The Pittsburgh Foundation

Themes Heard from Food Providers

Below is what the Foundation's Program and Policy department staff heard after reaching out to nonprofit food providers to better understand their concerns, challenges and needs to inform our most immediate grantmaking, convening and public policy activities.

All food-related providers (Meals on Wheels, food pantries, benefit enrollment, soup kitchens) are committed to remaining open for the duration of the crisis and have modified food delivery models and SNAP benefit enrollments.

Food providers are concerned about whether they will have sufficient revenue to support their operations, as fund-raising efforts may be hampered, and staff have limited time to seek emergency funding

“You need both time and funding. I haven’t even had a chance to use emergency grants opportunities because I’m prioritizing most urgent needs, which is serving people.”

Organizations are struggling to get food to individuals who need it. Seniors and people with disabilities are particularly impacted. 

“We deal with four agencies…that were doing deliveries for us but are now closed so now we are challenged with finding replacements.” 

Organizations anticipate an increased demand for emergency and monthly food assistance and SNAP benefits.

“We see the major aftermath as a bump in food stamp applications. We think we have the staff to meet demand and may have to do less outreach.” 

Volunteers are a critical part of the food provider workforce and they are experiencing a drop-off in volunteer hours.   

“Our volunteers are older people, but that's not unique to our pantry. We had six volunteers call off during the week and several didn't show up. We ran our food pantry on Saturday… the volunteer base was down significantly. We need the people to deliver [the food].” 

In the face of eventual decreased operations due to state or local policies, organizations are using this time to redirect staff time to strategic areas, including beginning preparations for increased demand for food when the virus dies down. 

"If our trucks can keep working, we will keep functioning [doing deliveries] in that way. The bulk of our staff will be redirected to focus on the aftermath.”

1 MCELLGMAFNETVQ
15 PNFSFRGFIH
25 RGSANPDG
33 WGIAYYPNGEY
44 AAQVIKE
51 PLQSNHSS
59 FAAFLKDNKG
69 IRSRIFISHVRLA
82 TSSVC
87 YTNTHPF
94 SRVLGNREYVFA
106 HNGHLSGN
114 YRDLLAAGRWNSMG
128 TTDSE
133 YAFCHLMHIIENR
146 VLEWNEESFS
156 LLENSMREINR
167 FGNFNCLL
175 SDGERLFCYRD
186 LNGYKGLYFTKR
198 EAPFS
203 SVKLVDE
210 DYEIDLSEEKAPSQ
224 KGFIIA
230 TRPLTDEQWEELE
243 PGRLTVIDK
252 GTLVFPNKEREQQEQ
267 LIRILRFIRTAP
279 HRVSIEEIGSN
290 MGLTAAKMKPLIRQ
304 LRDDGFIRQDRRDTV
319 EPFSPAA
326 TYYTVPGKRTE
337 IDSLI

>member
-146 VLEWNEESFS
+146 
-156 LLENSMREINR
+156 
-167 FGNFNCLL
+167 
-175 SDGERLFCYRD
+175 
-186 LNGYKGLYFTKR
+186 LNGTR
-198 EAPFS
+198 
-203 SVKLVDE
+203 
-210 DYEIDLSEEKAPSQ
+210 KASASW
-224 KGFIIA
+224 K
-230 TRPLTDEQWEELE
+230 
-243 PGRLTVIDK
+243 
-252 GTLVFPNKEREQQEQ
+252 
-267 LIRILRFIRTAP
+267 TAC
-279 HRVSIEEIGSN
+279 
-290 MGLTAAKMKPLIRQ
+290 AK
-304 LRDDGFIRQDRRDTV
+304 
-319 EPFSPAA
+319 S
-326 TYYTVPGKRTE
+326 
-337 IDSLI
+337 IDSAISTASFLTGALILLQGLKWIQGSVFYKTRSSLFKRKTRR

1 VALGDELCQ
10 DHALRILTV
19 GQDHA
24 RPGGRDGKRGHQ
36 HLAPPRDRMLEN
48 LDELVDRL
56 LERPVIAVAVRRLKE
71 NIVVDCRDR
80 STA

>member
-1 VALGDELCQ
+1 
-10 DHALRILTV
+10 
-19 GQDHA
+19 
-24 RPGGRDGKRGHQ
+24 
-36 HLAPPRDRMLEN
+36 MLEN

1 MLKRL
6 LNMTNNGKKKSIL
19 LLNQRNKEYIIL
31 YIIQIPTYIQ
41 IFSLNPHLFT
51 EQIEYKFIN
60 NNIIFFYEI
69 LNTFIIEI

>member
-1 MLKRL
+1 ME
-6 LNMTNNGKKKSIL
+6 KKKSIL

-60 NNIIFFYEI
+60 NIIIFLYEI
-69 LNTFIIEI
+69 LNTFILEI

Organizations are worried about how this crisis changes the food sector, and what happens once social distancing restrictions are lifted.

“The scale of it is enormous. It’s about change. What do we do when this is all behind us? What does this change look like for us as a sector? How do we advocate differently?” 

Collaboration and cross-learning have been key to progress in the food provider sector so far.

“To get through this, it’s all about teamwork and partnerships and foundations to see us through this crisis. This is different than anything we’ve ever seen. Most calls that we’ve seen have been for food and meeting that need is more complicated than ever.” 

“(We’re) all working really hard in our lane and very happy to get together with other execs. [We] are a congregate hot lunch program and we are new to food distribution.”

Access to food is a major concern due to fear or inability to go to stores, and due to challenges ordering online. For example, online ordering requires access to the appropriate technology, and SNAP benefits are not able to be used for online purchasing.

“You can’t use online ordering if you don’t have a  computer, laptop, smartphone OR if you don’t know how to use it. This especially impacts seniors, low-income folks.”

Recommendations for Providing Support to Food Providers

  • Provide operating support to give organizations the flexibility that they need. 
  • Provide funding to support food delivery systems.  
  • Provide funding for food and supplies. 
  • Boost visibility of organizations serving smaller communities. 
  • Consider and explore the impact of the pandemic on the whole food ecosystem. How does this impact farmers markets, farmers, grocers?
  • Look at the process of food distribution to ensure it is coordinated. The Food Bank is doing a great job, but we need to make sure that people are not passing up neighborhood food pantries to go to large scale distributions where they are sitting in line for four hours and some people are turned away.
  • Advocate to allow SNAP recipients to purchase groceries online.